Fetial ritual, or the symbolic actions of a college of priests, could legitimize and formalize a state of war.
When they wanted to declare war, the pater patratus, that is, the chief of the fetials, would set out for the enemy's border.
The influence of Fetial Law on the Doctrine of Just War, however, has come to be so elusive that it is difficult to establish a correlation.
Most historians credit the origins of this doctrine to jus fetiale of the Roman collegia fetiales. This corpus juris existed from the days of the kings until the end of the Republican era.
He writes, moreover, that Roman fetial
law contains detailed prescriptions.
For a discussion of this idea in the context of the early Roman fetial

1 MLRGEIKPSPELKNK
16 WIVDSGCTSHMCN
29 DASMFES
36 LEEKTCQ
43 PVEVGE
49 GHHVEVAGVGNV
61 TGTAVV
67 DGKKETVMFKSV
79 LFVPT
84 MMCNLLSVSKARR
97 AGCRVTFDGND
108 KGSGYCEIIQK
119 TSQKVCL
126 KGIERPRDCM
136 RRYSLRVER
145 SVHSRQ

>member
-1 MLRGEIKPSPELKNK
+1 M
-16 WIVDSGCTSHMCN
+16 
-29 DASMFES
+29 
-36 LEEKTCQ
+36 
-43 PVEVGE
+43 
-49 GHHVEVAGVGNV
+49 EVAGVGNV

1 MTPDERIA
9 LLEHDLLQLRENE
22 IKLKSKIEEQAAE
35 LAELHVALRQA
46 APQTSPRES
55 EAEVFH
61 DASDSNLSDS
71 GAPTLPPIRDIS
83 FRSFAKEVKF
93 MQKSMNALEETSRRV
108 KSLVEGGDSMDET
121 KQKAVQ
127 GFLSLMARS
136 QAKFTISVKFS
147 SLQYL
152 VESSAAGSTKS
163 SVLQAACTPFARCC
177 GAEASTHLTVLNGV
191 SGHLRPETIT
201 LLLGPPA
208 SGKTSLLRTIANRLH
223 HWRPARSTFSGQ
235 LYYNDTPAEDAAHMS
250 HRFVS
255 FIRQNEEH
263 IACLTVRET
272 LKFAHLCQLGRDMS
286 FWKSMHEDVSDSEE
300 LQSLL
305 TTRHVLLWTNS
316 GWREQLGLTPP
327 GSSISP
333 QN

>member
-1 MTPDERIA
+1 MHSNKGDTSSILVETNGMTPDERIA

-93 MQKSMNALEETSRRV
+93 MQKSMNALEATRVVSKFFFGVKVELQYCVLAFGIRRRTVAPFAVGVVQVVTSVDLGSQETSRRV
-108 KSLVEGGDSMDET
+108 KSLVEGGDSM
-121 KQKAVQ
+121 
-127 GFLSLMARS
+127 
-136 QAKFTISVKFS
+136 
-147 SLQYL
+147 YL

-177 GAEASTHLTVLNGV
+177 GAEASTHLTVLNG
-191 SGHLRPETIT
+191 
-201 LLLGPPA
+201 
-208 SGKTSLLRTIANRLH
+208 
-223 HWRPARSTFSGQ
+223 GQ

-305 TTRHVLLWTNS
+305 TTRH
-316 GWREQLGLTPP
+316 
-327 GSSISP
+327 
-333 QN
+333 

practice, see JOHN RICH, DECLARING WAR IN THE ROMAN REPUBLIC IN THE PERIOD OF TRANSMARINE EXPANSION (1976); ALAN WATSON, INTERNATIONAL LAW IN ARCHAIC ROME: WAR AND RELIGION (1993); Thomas Wiedemann, The Fetiales
: A Reconsideration, 36 CLASSICAL Q.
The fetial code and the elaborate rituals accompanying such oaths attest to their privileged status in Roman politics and religion.
Where no oaths bound Romans to behave in a certain way, they were free to act as they pleased--even barbarously by modern standards, so long as their conduct complied with the fetial code of just warfare.
The Romans would go on to establish a formal link between law and war, requiring approval from their fetials
(priests) before going to war.
were priests whose duties included determining whether
He instituted the order of the Fetials
, a college of priests whose special task it was, in Plutarch's words, to "put a stop to disputes by conference and by speech; for it was not allowable to take up arms until they had declared all hopes of accommodation to be at an end." The Fetials
endured until the late Roman Empire, providing a check of sorts on the power of the Roman state to go to war.